When we practice mindfulness by following our breath, the first step is to become attentive of our breath. This means just becoming vividly and clearly aware of the breath as it flows in and out of your nose. This is attention.
But when we start the practice, our mind is like a pot full of sediments and is being constantly shaken and agitated. The water appears cloudy. This means that our mind is not relaxed and peaceful because of the inner chatter, thoughts, memories and fantasies from which we create our stories and become lost in them. Taking the position of the guard at the city gate or the butterfly on the petal can help us focus.
However we are like the child who has just tried to take its first step and failed. But just like the child who tries again and again until it succeeds, we need to try and try again to attend to our mind. This means we have to become aware of when we have lost our attention and then bring it back to the breath and focus on following the breath again. This process of becoming aware that we have lost our focus on the breath is meta-attention. It is the ability to know that your attention has wandered away. Initially, it takes a lot of time to know that your attention has wandered. But as time goes, you can pick it up quickly. This is similar to riding a bicycle in a balanced way. Initially when you try to ride a bicycle, you tend to fall down and you have to put your foot down to prevent falling down. But as you practise and become better and better, you do a lot of microrecoveries without putting your foot down and you succeed in riding a bicycle with ease. In a similar way, you will be able to recover a wandering attention very quickly and often and if you can that constantly, you get sustained attention which is concentration.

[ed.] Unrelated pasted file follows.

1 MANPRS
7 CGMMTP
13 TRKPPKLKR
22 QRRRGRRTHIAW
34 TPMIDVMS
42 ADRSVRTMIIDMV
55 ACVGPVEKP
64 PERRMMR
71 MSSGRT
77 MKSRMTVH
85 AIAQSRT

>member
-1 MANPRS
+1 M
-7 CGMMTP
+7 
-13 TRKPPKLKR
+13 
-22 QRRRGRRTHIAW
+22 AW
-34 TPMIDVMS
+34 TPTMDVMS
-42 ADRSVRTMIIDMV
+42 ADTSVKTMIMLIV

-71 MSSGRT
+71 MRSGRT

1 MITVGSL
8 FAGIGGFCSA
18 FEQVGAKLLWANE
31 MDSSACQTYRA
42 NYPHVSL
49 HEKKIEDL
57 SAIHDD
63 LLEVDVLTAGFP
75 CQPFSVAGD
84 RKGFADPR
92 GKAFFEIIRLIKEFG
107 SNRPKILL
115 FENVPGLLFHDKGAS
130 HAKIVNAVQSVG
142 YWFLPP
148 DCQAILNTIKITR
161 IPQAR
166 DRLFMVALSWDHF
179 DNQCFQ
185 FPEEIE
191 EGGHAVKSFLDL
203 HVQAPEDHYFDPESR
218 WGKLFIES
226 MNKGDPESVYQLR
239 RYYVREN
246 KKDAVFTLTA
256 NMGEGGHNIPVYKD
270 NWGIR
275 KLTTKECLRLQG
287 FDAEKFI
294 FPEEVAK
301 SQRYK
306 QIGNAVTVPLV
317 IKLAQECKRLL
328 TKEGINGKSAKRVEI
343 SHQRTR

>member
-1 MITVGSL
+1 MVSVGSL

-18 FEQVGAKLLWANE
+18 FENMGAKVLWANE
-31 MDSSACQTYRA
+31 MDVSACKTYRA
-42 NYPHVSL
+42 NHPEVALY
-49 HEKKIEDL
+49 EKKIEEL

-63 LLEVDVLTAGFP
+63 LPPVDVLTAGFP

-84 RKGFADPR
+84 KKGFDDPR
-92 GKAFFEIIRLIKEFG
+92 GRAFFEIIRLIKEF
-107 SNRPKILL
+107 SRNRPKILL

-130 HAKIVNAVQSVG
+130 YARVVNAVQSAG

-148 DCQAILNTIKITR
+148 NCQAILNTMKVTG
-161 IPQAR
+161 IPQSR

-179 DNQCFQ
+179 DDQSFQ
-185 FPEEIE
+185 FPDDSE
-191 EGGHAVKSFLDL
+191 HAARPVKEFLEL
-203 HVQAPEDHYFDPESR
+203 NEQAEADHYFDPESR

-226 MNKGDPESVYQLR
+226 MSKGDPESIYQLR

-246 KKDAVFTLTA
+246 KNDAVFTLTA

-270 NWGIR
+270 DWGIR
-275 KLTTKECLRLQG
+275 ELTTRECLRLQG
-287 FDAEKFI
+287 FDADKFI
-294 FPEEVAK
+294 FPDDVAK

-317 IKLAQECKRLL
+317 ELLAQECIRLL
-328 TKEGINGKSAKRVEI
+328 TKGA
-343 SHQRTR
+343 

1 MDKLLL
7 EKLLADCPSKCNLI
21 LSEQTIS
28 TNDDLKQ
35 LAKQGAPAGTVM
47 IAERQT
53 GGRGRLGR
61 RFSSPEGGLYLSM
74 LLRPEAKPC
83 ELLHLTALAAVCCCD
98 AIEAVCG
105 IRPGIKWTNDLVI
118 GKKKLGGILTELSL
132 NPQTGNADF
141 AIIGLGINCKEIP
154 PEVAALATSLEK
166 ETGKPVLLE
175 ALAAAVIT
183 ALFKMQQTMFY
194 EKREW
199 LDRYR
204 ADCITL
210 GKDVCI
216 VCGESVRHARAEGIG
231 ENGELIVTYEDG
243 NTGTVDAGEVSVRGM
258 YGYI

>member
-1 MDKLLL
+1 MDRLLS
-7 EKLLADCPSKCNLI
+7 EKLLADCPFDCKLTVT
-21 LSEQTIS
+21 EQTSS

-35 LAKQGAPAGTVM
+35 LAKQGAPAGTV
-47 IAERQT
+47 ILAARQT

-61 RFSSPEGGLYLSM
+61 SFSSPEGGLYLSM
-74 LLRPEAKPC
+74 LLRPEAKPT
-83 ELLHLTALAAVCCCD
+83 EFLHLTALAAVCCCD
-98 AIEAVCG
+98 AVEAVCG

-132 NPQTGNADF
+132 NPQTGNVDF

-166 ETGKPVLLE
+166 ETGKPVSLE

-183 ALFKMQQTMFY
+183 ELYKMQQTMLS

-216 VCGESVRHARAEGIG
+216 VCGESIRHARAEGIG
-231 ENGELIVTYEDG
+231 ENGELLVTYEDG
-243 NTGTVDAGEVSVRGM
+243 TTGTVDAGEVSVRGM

When this happens, you mind becomes calm and quiet like the pot with still water with sediments at the bottom. There is clarity and joy because you have your mind in its natural state.
But to do this successfully, you have to be gentle with yourself, not critical and judging. You have to adopt what is called the mind of the loving grandmother. A loving grandmother loves you no matter what trouble you cause, she loves you as you are. She will correct you or may intervene sternly but she sees you as perfect and loves you. In a similar vein, if you have to succeed in this, you have to love yourself gently all the way on the journey.